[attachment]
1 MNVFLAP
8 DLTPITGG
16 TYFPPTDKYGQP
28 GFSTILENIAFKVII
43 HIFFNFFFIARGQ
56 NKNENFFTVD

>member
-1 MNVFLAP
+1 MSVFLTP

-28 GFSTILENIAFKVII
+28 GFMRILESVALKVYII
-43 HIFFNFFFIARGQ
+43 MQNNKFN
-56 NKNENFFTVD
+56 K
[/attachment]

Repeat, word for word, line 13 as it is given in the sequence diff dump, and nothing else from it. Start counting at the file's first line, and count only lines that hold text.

+43 MQNNKFN